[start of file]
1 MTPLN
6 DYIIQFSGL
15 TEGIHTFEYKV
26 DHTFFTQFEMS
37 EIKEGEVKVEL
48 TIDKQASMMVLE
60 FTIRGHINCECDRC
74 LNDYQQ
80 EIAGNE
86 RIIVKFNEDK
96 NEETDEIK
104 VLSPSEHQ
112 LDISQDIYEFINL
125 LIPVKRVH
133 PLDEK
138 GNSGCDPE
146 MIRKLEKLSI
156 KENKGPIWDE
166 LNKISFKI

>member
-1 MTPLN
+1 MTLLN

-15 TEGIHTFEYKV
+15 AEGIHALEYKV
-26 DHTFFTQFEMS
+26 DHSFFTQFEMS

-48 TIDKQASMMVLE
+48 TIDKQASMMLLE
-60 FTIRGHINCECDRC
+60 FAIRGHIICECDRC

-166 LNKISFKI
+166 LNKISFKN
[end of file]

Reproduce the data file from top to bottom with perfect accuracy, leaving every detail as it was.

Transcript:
1 MTPLN
6 DYIIQFSGL
15 TEGIHTFEYKV
26 DHTFFTQFEMS
37 EIKEGEVKVEL
48 TIDKQASMMVLE
60 FTIRGHINCECDRC
74 LNDYQQ
80 EIAGNE
86 RIIVKFNEDK
96 NEETDEIK
104 VLSPSEHQ
112 LDISQDIYEFINL
125 LIPVKRVH
133 PLDEK
138 GNSGCDPE
146 MIRKLEKLSI
156 KENKGPIWDE
166 LNKISFKI

>member
-1 MTPLN
+1 MTLLN

-15 TEGIHTFEYKV
+15 AEGIHALEYKV
-26 DHTFFTQFEMS
+26 DHSFFTQFEMS

-48 TIDKQASMMVLE
+48 TIDKQASMMLLE
-60 FTIRGHINCECDRC
+60 FAIRGHIICECDRC

-166 LNKISFKI
+166 LNKISFKN